Straight from the Specialists
(The views expressed in this column are the author’s own and do not represent those of Reuters)
On Sept. 13, the U.S. Fed announced the QE3 program whereby it purchases mortgage-backed securities at $40bn per month with no time limit. It also pushed out guidance on keeping a low funds rate to mid-2015 from late 2014.
Officials also maintained a strong bias toward further easing with the labour market, the key determining factor on whether there will be further monetary easing. If employment does not improve, then the Fed is open to more easing to help lower the unemployment rate.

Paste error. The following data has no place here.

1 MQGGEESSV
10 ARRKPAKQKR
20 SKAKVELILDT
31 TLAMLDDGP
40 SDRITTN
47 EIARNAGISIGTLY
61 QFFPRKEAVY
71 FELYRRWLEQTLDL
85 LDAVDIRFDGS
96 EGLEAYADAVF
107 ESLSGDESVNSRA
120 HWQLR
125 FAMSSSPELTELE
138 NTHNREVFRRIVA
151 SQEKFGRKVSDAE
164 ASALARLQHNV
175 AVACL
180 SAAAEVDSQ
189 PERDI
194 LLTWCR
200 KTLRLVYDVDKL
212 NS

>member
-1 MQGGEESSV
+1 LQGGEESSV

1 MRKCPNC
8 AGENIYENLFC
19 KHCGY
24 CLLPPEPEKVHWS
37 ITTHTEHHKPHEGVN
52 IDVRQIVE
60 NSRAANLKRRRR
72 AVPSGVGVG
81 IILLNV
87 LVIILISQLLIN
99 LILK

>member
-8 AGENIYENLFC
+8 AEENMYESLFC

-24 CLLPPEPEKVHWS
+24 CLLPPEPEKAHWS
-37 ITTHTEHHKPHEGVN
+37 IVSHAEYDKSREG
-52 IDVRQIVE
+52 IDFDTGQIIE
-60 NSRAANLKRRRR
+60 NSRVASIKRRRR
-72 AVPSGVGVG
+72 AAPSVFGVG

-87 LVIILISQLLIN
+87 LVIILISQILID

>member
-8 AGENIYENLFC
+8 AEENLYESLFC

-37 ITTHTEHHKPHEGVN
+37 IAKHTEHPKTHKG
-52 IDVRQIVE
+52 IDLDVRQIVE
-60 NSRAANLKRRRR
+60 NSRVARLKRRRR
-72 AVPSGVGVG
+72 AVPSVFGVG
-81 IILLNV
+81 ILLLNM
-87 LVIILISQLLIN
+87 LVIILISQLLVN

UBS has been bearish all year, on the view that capital outflows out of emerging markets would force companies there to run their businesses for cash and to destock commodities. Until last week’s QE announcement, we had planned to hold that view until credit stress rose sufficiently in the United States to raise deflationary pressure and then to force QE.